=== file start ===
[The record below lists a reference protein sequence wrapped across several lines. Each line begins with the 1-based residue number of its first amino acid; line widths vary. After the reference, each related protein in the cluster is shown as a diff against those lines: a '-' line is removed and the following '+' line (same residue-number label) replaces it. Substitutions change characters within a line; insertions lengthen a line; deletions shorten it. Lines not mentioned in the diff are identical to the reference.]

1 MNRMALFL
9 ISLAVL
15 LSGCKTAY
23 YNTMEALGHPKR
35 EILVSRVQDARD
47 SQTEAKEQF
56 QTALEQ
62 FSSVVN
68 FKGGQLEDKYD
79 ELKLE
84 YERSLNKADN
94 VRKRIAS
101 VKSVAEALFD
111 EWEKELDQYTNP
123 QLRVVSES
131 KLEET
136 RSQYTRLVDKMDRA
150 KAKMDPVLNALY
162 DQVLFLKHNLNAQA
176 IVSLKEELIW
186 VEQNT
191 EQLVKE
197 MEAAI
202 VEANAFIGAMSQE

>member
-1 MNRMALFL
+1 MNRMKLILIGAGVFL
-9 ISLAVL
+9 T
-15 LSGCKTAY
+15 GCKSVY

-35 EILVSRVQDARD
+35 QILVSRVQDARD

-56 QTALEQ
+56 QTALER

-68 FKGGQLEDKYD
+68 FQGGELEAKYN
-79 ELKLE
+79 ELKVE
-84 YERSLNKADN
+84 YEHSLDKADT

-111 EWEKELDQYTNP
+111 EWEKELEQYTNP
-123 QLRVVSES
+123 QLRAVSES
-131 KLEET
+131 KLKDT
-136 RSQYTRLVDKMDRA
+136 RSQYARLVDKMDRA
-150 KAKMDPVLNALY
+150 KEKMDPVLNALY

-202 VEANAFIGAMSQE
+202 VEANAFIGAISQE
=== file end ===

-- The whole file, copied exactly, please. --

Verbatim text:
[The record below lists a reference protein sequence wrapped across several lines. Each line begins with the 1-based residue number of its first amino acid; line widths vary. After the reference, each related protein in the cluster is shown as a diff against those lines: a '-' line is removed and the following '+' line (same residue-number label) replaces it. Substitutions change characters within a line; insertions lengthen a line; deletions shorten it. Lines not mentioned in the diff are identical to the reference.]

1 MNRMALFL
9 ISLAVL
15 LSGCKTAY
23 YNTMEALGHPKR
35 EILVSRVQDARD
47 SQTEAKEQF
56 QTALEQ
62 FSSVVN
68 FKGGQLEDKYD
79 ELKLE
84 YERSLNKADN
94 VRKRIAS
101 VKSVAEALFD
111 EWEKELDQYTNP
123 QLRVVSES
131 KLEET
136 RSQYTRLVDKMDRA
150 KAKMDPVLNALY
162 DQVLFLKHNLNAQA
176 IVSLKEELIW
186 VEQNT
191 EQLVKE
197 MEAAI
202 VEANAFIGAMSQE

>member
-1 MNRMALFL
+1 MNRMKLILIGAGVFL
-9 ISLAVL
+9 T
-15 LSGCKTAY
+15 GCKSVY

-35 EILVSRVQDARD
+35 QILVSRVQDARD

-56 QTALEQ
+56 QTALER

-68 FKGGQLEDKYD
+68 FQGGELEAKYN
-79 ELKLE
+79 ELKVE
-84 YERSLNKADN
+84 YEHSLDKADT

-111 EWEKELDQYTNP
+111 EWEKELEQYTNP
-123 QLRVVSES
+123 QLRAVSES
-131 KLEET
+131 KLKDT
-136 RSQYTRLVDKMDRA
+136 RSQYARLVDKMDRA
-150 KAKMDPVLNALY
+150 KEKMDPVLNALY

-202 VEANAFIGAMSQE
+202 VEANAFIGAISQE